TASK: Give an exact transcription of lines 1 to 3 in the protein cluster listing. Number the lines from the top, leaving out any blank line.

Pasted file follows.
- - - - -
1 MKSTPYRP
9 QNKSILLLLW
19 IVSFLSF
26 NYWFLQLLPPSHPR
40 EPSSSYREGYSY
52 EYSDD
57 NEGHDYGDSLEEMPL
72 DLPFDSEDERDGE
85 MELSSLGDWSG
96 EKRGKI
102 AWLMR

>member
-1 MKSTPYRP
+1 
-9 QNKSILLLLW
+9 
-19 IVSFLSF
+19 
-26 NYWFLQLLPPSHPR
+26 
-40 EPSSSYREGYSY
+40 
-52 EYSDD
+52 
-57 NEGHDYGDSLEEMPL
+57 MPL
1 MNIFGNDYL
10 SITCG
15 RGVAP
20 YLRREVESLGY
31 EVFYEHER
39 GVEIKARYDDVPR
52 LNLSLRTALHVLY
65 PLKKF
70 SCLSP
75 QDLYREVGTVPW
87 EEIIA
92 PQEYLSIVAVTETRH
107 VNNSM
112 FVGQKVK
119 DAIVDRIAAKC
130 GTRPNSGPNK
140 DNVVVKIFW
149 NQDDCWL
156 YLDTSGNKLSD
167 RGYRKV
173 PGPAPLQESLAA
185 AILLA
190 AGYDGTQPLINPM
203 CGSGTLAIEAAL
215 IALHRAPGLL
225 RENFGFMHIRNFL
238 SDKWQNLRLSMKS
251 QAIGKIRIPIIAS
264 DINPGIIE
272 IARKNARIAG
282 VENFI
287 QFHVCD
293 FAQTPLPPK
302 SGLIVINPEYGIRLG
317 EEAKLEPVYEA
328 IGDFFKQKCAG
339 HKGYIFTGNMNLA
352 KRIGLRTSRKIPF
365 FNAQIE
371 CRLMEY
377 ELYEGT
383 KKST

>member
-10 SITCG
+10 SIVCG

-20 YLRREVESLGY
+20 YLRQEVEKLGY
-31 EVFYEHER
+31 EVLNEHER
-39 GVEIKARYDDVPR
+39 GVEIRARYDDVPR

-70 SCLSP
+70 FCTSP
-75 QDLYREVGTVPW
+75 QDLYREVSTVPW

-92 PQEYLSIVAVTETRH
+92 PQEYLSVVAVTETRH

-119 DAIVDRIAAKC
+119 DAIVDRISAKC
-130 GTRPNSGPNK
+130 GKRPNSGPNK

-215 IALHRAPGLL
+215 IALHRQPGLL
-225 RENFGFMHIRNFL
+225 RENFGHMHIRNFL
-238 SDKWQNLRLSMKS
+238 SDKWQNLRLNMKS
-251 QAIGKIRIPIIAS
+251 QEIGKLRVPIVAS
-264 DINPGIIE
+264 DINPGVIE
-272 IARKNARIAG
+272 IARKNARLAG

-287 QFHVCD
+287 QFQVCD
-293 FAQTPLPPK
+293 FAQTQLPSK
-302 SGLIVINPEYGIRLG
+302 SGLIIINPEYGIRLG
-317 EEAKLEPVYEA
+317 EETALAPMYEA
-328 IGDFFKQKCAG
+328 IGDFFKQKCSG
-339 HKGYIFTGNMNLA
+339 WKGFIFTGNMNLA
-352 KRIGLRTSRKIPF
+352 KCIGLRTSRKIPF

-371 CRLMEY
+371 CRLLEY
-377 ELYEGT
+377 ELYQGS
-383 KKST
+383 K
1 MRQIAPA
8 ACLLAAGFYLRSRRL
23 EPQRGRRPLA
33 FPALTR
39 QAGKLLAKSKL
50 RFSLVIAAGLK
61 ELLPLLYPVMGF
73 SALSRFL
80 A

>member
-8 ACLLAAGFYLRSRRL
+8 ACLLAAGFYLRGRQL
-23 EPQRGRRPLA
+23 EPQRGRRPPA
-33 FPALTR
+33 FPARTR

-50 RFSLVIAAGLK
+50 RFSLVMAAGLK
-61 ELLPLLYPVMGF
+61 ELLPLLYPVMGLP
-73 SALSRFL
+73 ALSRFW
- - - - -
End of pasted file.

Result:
1 MKSTPYRP
9 QNKSILLLLW
19 IVSFLSF